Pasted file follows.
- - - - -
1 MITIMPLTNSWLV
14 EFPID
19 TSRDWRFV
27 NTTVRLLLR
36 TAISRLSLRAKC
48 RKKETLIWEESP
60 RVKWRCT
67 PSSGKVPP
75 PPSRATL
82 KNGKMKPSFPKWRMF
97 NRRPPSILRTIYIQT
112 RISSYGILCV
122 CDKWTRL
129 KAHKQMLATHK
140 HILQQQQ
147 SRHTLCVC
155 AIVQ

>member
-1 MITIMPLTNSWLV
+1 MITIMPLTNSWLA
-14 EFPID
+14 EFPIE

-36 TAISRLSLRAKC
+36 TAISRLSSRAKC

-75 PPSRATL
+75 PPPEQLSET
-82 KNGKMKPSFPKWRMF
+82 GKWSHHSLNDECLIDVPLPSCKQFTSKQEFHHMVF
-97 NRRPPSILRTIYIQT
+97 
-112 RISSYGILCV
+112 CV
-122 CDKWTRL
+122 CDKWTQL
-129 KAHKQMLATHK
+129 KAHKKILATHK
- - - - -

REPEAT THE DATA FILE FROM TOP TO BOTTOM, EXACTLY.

1 MITIMPLTNSWLV
14 EFPID
19 TSRDWRFV
27 NTTVRLLLR
36 TAISRLSLRAKC
48 RKKETLIWEESP
60 RVKWRCT
67 PSSGKVPP
75 PPSRATL
82 KNGKMKPSFPKWRMF
97 NRRPPSILRTIYIQT
112 RISSYGILCV
122 CDKWTRL
129 KAHKQMLATHK
140 HILQQQQ
147 SRHTLCVC
155 AIVQ

>member
-1 MITIMPLTNSWLV
+1 MITIMPLTNSWLA
-14 EFPID
+14 EFPIE

-36 TAISRLSLRAKC
+36 TAISRLSSRAKC

-75 PPSRATL
+75 PPPEQLSET
-82 KNGKMKPSFPKWRMF
+82 GKWSHHSLNDECLIDVPLPSCKQFTSKQEFHHMVF
-97 NRRPPSILRTIYIQT
+97 
-112 RISSYGILCV
+112 CV
-122 CDKWTRL
+122 CDKWTQL
-129 KAHKQMLATHK
+129 KAHKKILATHK